A Heart Unloosed

On the Mexican 200-peso note, in place of the usual frock-coated revolutionary leaders and be-feathered Aztec potentates, is a portrait of a woman, wearing the cowl of a nun.

She’s an attractive woman, but with a gaze that’s steady, even stern: she doesn’t look patient, or particularly warm, but her face is decorating a piece of currency, so you have to think she might be someone worth knowing.

That woman is Sor Juana, Juana Inés de la Cruz, a Hieronymite nun, and one of the greatest minds of the 17th century.

Juana Inés de la Cruz was a prodigy, a child genius who could read and write by age three, and by the age of thirteen was teaching Latin to other children and composing poetry in Nahuatl, the language of the Aztecs. Despite rules prohibiting young girls from reading books other than religious pamphlets produced specifically for the purpose, by fifteen she had become famous for her ability to answer questions and carry on discussions on a wide range of topics without hesitation or uncertainty.

Juana is said to have been a voracious reader, but entirely on the sly, borrowing books from her grandfather’s library and reading them in secret. Women at that time were considered biologically incapable of grasping abstract concepts, and what education was available to young girls was limited to devotional reading, the French language, and treatises on housekeeping, clothing, and comportment. Barbie had not been invented yet, but I suppose the underlying assumption was similar.

At the age of sixteen, Juana proposed to disguise herself as a man in order to enter the university in Mexico City. This scheme was thwarted by her mother: nice girls did not pass themselves off as men and spend time in male-only institutions. For a young woman of her beauty and accomplishments, the only socially acceptable options available to Juana were marriage and motherhood, or the Church, and by the age of sixteen, Juana had become much sought-after as a potential bride.

At the age of seventeen Juana Inés de la Cruz became a nun.

The poetry of the nun known as Sor Juana is passionate stuff — not at all what one expects from  a woman at her station in life. She uses the language of love, of disdain, of passion wasted, of devotion both returned and unrequited, to engage in a dialogue with her reader about the nature of human desires, and the tools available to pursue those desires. Nobel Prize-winning Mexican poet Octavio Paz has speculated that much of Sor Juana’s writing is a sort of code, presenting different layers of meaning, from the surface discussion of human needs and romantic and spiritual love to deeper investigations into the place of the human mind in a vast and unknowable universe.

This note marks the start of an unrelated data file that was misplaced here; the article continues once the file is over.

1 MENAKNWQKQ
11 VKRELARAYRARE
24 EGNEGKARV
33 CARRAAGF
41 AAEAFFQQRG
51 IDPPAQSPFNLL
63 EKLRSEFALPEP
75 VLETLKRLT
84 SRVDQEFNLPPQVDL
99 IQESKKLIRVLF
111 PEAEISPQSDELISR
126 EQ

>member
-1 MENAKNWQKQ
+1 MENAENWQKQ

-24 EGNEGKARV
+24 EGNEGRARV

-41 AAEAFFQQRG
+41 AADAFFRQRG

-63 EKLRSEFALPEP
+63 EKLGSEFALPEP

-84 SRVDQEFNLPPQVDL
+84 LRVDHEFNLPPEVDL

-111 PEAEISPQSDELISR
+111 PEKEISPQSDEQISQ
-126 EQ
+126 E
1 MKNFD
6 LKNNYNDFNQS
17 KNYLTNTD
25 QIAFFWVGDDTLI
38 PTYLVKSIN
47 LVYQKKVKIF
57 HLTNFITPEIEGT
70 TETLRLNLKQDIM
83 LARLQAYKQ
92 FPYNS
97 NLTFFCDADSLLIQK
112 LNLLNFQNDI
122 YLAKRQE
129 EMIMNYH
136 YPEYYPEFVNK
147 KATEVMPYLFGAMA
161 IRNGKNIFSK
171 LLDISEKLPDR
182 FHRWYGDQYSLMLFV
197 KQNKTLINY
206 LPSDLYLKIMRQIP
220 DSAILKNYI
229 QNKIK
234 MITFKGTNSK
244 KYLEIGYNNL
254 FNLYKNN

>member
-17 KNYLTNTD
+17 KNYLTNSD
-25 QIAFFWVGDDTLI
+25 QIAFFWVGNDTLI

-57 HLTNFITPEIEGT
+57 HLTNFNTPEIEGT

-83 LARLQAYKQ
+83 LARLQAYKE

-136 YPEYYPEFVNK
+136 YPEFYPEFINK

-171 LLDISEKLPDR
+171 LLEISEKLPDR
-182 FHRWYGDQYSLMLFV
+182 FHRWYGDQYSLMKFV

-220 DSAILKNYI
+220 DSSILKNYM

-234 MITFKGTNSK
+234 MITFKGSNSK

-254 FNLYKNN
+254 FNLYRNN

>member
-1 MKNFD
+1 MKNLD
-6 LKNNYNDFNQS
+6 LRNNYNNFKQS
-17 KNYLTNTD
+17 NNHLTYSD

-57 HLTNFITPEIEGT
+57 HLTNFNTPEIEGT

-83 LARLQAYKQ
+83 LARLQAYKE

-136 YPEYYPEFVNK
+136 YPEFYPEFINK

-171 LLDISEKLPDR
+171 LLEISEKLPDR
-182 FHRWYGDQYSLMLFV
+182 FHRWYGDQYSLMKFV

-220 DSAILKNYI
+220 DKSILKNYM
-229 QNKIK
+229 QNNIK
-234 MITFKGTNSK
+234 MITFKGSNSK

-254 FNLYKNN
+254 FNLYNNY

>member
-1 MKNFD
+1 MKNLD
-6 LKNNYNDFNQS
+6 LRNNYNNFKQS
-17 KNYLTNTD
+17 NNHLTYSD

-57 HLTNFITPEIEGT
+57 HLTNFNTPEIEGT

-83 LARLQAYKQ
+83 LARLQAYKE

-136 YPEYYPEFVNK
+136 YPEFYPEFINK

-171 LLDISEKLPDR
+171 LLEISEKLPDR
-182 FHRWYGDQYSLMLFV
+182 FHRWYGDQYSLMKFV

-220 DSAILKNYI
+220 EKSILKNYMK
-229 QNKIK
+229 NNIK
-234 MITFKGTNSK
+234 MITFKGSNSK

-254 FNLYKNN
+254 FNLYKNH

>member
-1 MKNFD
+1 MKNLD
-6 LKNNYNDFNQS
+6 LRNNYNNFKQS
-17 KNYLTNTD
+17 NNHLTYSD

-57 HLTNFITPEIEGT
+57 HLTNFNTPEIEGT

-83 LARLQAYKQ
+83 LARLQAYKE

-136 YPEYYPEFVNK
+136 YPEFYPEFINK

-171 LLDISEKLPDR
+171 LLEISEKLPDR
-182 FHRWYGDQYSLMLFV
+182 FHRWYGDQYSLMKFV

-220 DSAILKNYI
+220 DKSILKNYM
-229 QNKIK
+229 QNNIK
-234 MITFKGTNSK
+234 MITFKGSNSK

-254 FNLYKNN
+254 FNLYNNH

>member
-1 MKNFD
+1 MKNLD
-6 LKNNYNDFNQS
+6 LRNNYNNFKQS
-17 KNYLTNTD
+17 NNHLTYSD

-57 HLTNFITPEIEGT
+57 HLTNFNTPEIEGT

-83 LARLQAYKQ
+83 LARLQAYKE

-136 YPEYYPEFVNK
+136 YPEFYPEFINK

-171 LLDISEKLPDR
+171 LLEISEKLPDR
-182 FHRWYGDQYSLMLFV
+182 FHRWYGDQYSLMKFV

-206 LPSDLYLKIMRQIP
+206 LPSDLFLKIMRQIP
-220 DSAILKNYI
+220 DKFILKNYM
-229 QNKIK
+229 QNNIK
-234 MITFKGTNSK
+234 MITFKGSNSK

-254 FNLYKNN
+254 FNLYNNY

It is difficult, at first, to understand why a woman whose mind ranged so far and so wide would be willing to place herself under the constraints of a monastic religious order. We forget, however, how limited her choices were: women of the Catholic New World existed as accessories to men, first their fathers, then their husbands. As a nun, replacing the father and husband with Church hierarchy, Juana could avoid the entanglements of marriage, with the social and personal restrictions and requirements that would entail; and as a nun there were avenues available to her by which to interact with the world of ideas.

There were drawbacks to this compromise: by the time she had reached her early forties, her writings, especially her arguments for allowing advanced education for women, had attracted unwelcome attention from the Church, and at the age of 42 she sold off her enormous library to avoid further scrutiny and possible punishment.

At the age of 43, after nursing fellow nuns through an outbreak of the plague, Sor Juana herself fell ill.  She died on the 17th of April, 1695.

Earlier today I put together a small artwork dedicated to Sor Juana: I had originally conceived of the theme as being that of an escape from the convent; on reflection, I began to think more in terms of an escape to the convent.

In the end, of course, a mind like that of Juana Inés de la Cruz doesn’t need to escape: there simply aren’t walls tall enough to hold it.

“Enough, my love, of cruelty, enough; 
let brutal jealousy no more torment you,
nor let low fears your mind’s peace countermand 

with foolish fantasies, with empty signs, 
for in a liquid form you’ve seen and touched 
my heart unloosed, dissolved between your hands.”

— from “In which she satisfies suspicion with the rhetoric of weeping” by Juana Inés de la Cruz; translation by Alix Ingber, 1995

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